If we follow this argument to its logical conclusion, we could easily arrive at “carbon-negative” flying. Just buy carbon offsets that compensate for more emissions than the footprint of the flight. Splendid! I can keep on burning fossil fuels and in fact be saving the world while doing it!
Carbon negative car fuels! Carbon negative coal power! Carbon negative oil!
I have a feeling that this approach won’t get us closer to slowing (and stopping) the accumulation of planet-heating carbon in the atmosphere.
If used as a means to label products as “carbon neutral,” I suspect that offsets might even be counterproductive to that goal. We cannot just keep releasing greenhouse gasses from fossil fuels into the atmosphere and fool ourselves that it’s all “carbon neutral” – just because we have (hopefully) sequestered some carbon back into solid matter.
What should carbon neutral flight really mean?
So, we’ve established that I disagree with the maneuvers that many companies, including some airlines, perform to label their products as “carbon neutral.” What then is truly carbon neutral?
To me, a product is truly carbon neutral if no carbon emissions at all happen in the manufacturing process. Or, if the withdrawal of what has been emitted happens innately and naturally as part of that production process.
Riding a bicycle is carbon neutral (non-LCA*). Driving an electric car can be carbon neutral (non-LCA). Flying an airplane powered by 100% solar kerosene is carbon neutral (but not necessarily climate neutral, because of contrails and cloud formation.)
But please, don’t tell me that an offsetted flight of today is equally “carbon neutral” as riding a bicycle. That doesn’t do justice to riding a bicycle.
Let’s face it: air travel causes emissions
Do I have a better suggestion then? Well, let’s call a spade a spade and be a little more honest.
If a flight (or any other product) has emissions associated with it, let people know about those emissions. Tell them what the carbon footprint of the flight (or one seat on that flight) is, what you are doing to reduce this footprint, and what carbon removal (or other environmental) projects you are supporting and by how much. Raise awereness, empower people to make informed decisions. Giving consumers the opportunity to vote with their wallets for the lowest emission options on the market today is a powerful tool to increase the demand and supply for even better options in the future.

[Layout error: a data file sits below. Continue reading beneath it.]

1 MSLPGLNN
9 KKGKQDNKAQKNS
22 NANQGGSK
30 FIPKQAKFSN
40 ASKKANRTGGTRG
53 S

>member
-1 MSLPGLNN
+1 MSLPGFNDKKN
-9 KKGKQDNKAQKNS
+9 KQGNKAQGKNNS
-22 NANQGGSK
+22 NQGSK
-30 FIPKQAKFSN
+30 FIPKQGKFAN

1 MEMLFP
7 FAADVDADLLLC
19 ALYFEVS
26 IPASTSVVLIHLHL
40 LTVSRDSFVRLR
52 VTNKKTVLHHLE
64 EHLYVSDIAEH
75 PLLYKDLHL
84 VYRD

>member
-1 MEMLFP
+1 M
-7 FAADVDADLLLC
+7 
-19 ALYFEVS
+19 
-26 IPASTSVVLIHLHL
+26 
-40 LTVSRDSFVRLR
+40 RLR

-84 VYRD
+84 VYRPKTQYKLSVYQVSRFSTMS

However, do not fool people into thinking that paying an extra $5 will make everything “neutral”. That won’t get us very far. Hopefully, one day commercial flights will really be carbon neutral. Unfortunately we are not there yet today.
And let me be clear: I have nothing against supporting and donating money to good projects in the areas of reforestation, nature conservation, carbon removal, or technology adoption. On the contrary: I support such projects myself. But I do not believe that they make my consumption and lifestyle choices “neutral.” It doesn’t make it all go away, or compensate for the emissions.
“Carbon neutral” is just words
“Carbon neutral” was named word of the year in 2006 and has since been widely used in almost every industry – from food to travel. It’s easy for people to view products labeled “carbon neutral” as the better ones, without acknowledging how that neutrality was achieved. But that doesn’t make the practice okay – companies need to do better than this.
The future of our planet is not about words – it’s about actions. There’s no point in using the term “carbon neutral” if we are not reducing our emissions, but just trying to offset them. We need to do better than have an “offset your flight” button. We need honest, transparent information about what a flight costs the environment. Only then will we be able to bring about real change.